AIDS 2016: While drop in medical circumcisions raises concerns, study shows impacts of targeted approaches for the HIV prevention measure

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Science Speaks is covering the 21rst International AIDS Conference this week live from Durban, South Africa, with breaking news, updates and analysis of new research findings, evidence-based responses, and community action for global access to HIV treatment and prevention.

Science Speaks covered the 21st International AIDS Conference July 18-21 live from Durban, South Africa, with breaking news, updates and analysis of new research findings, evidence-based responses, and community action for global access to HIV treatment and prevention.

DURBAN, South Africa – The 11.7 million medical circumcisions delivered to prevent HIV since research in Kenya and Uganda definitively proved the 60 percent protective value of the one time intervention in 2007, will have prevented an estimated 335,000 HIV infections by 2025.

“That’s if stopped now,” Julie Samuelson of the World Health Organization said in a pre-opening session Monday.

No one here thinks that’s going to happen, but a slight decline in both supply of resources and demand for the procedure is causing concern. And, presenters at a session dedicated to updates on the intervention usually referred to as VMMC (for voluntary medical male circumcision)* emphasized that continued uptake of medical circumcision remains an essential component to reach a 75 percent reduction in new infections by 2020, as well as sustained control of the pandemic.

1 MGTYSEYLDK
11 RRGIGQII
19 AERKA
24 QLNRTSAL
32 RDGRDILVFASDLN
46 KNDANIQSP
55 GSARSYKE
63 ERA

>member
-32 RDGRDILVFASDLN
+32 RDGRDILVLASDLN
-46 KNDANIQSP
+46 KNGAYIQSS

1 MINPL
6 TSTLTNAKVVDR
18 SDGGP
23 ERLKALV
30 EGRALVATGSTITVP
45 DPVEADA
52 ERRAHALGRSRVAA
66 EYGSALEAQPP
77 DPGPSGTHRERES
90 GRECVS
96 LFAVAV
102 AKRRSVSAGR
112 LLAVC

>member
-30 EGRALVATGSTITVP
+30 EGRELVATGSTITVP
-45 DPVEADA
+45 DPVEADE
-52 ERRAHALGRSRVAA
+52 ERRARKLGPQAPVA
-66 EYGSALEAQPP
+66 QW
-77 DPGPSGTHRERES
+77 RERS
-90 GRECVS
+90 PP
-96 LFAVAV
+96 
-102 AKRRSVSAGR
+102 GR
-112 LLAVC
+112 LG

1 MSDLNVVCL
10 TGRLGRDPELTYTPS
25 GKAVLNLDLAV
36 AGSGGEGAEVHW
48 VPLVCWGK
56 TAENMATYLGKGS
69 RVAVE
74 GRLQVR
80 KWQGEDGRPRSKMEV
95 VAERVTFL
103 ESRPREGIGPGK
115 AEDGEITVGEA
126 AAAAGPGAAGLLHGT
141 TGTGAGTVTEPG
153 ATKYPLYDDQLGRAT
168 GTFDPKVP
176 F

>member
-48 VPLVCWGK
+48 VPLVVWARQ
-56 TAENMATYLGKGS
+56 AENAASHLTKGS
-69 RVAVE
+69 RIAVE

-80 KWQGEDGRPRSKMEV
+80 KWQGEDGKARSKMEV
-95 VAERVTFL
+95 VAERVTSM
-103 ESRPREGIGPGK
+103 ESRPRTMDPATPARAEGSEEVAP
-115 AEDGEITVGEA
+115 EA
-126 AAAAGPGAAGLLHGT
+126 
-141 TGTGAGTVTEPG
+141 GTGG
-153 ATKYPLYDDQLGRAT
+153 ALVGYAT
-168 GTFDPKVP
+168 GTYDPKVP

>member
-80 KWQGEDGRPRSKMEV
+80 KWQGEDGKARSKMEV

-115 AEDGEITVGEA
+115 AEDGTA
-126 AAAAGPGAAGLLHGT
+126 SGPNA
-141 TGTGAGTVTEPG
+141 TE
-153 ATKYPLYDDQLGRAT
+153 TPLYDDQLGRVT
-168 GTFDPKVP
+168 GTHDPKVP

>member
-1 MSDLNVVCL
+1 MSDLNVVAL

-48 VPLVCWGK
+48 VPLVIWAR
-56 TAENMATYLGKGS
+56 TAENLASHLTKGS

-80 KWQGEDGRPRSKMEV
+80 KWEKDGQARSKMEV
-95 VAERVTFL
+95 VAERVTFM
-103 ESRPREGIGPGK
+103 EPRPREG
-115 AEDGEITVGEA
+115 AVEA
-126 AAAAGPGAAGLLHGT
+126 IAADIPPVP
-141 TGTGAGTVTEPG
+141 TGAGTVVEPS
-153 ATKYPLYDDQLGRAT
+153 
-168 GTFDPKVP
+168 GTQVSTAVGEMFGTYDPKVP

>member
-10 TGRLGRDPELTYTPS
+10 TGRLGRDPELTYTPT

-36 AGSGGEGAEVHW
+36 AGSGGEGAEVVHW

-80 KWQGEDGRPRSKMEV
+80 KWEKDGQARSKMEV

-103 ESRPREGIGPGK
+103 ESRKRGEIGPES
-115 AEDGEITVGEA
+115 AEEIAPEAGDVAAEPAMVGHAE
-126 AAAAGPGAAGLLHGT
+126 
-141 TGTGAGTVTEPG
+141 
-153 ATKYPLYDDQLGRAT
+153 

mcaids2016The session highlighted modeling exercises presented by Katharine Kripke of the U.S.-based Avenir Health seeking to identify age groups, and geographic locations that could be reached respectively with the most immediate, efficient, and cost-effective benefits.

An approach that focused on reaching men 20 to 34 years old would require the least effort and in that way be the most efficient, according to modeling matching infection rates to factors affecting uptake of the intervention. Considerations included how infections could be averted according to age group.  Reaching boys and young men from 15 to 24, however would have the greatest magnitude of impact. With infections averted over a lifetime, an approach reaching boys and men aged 15 to 34 would be the most cost-effective. Efforts to compare cost-effectiveness of one location over another, on the other hand didn’t yield statistically significant data, showing, Kripke said, no reason to prioritize one location over another.

*Science Speaks uses just “medical circumcision, feeling that “male” is redundant, as no other kind of medical circumcision exists, and will specify “involuntary” if a program of involuntary medical circumcision is launched.

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